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CAN 3 Putting yourself in the picture

It’s Not You

Tracking my diurnal routines, these images capture the habitual dreaming points that punctuate my day – intermissions of reflection and meditation during an extended period of intense change following the break-up of my 25-year relationship. Each of five formats in which the images have been produced (two of which have been sent for assessment) offers a slightly different experience of the routine, reflecting the capacity of repetition to provide not just calming familiarity but also a calibration tool for the shifts and adjustments that take place over time.

The brief for this assignment asked us to keep a diary for at least two weeks and use the entries as the starting point for an autobiographical photographic project. I initially decided to focus on an issue that was ongoing during the diary period – new fire precaution works in my block which were installed without any account being taken of the building’s architectural features. I made a set of images that I liked, but on reflection realised that there was really nothing autobiographical about them, so moved on to a second idea, a series showing a typical day in my life through my own eyes (which is the series I eventually selected to use for the assignment) and a third one, pictures of the contents of the cupboards in my flat. This third series was inspired by my experience of finding that I could get a sense of a property’s inhabitants from estate agent photos, and by Nigel Shafran’s work documenting the ordinary everyday aspects of his domestic surroundings.

Although the third idea was my personal least favourite of the three series I’d made, I initially felt that it was probably the best fit for the brief, so decided to request critiques on that one from other students, whose responses (along with a link to the images) are available here. The critique process gave me a lot of very valuable insights, including the fact that (at least at screen resolution) a significant proportion of viewers felt the images were not sufficiently engaging and some also felt they were too impersonal and didn’t reveal enough about me. I was not concerned about the latter point, because my intention was to show my present lifestyle as typical and representative of a particular place and time, but after much consideration (and an abortive attempt at a fourth series that went off at too much of a tangent, which I blogged about here) I decided that I would opt for my second series.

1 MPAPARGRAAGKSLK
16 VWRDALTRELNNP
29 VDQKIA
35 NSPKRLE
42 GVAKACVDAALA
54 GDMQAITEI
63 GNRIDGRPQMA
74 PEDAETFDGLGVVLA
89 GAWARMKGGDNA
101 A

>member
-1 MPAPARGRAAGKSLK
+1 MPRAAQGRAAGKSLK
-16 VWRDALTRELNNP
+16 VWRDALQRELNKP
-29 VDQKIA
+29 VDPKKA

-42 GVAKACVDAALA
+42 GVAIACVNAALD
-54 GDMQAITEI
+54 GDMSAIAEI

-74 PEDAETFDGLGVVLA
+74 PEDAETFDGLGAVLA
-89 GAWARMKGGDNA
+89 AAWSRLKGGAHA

These images show my world as I see it with my own eyes as I go through a typical day. The views are intensely familiar to me – I see each of them every single day, and my eyes often settle on them for relatively long periods when I’m relaxing or deep in thought. Despite their lack of specific narrative detail, I feel they convey an accurate impression of the way I live through their portrayal of mood and their subjective viewpoint. After printing out and spending some time with the images, I realised that they are also far more autobiographical than I initially thought, in that they include shapes and colours of the Danish modern design aesthetic that has been a substantial part of my work and life for the past 20 years. They subvert this aesthetic, however, in their inclusion of mundane personal details which introduce a sense of dislocation. Further thought led me to notice that while these images are indeed what I see every day, they are not what my mind is focused on… in fact I look through these scenes, and what is in my mind’s eye is something else entirely – the plans, ideas, musings that make up my inner life. To express this idea visually I started playing around with printing on semi-translucent fabric, and transfer-printed a test image onto muslin. This introduced some unexpected new elements, including the fact that the imperfections that arose gave the print something of the feel of a Renaissance fresco, with the feet in the test image taking on the aspect of religious iconography, while the translucence seemed to emphasise the transience and fragility of the subject.

I realised that I would have great difficulty printing the image series edge to edge using the manual transfer print process, but I wanted to see what that would look like, so I had a print made up by This time I chose to print on organza – a fabric even lighter and more translucent than muslin, and the resulting print was considerably more ephemeral, to the extent that it seemed to invite the background world into the images. The images became extremely elusive, appearing and disappearing as the fabric moved and the light behind each section changed to make more or less of it visible. I began to consider the idea of making something wearable from the fabric – literally wrapping myself up in my personal world. I tried it around my waist as a transparent overskirt and over my shoulders as a cape, and in both circumstances the effect was quite disconcerting in the way a hand, a foot, a toothbrush or a kitchen sink would appear in an unexpected position. I liked the dissonance of this, which matched the conflict I’d seen in the prints between their clean Scandi setting and the incongruous personal details that intruded here and there.

My next plan was to return to the muslin and transfer-print all 12 images onto the fabric, laid out (with a margin between each image) in a grid three wide and four deep because I particularly like the way the colours and motifs are distributed in this arrangement. I wondered whether the fresco feel of my test print would persist when the other images were included. But first I decided that this was a good point to request feedback from my tutor before continuing with any further experiments.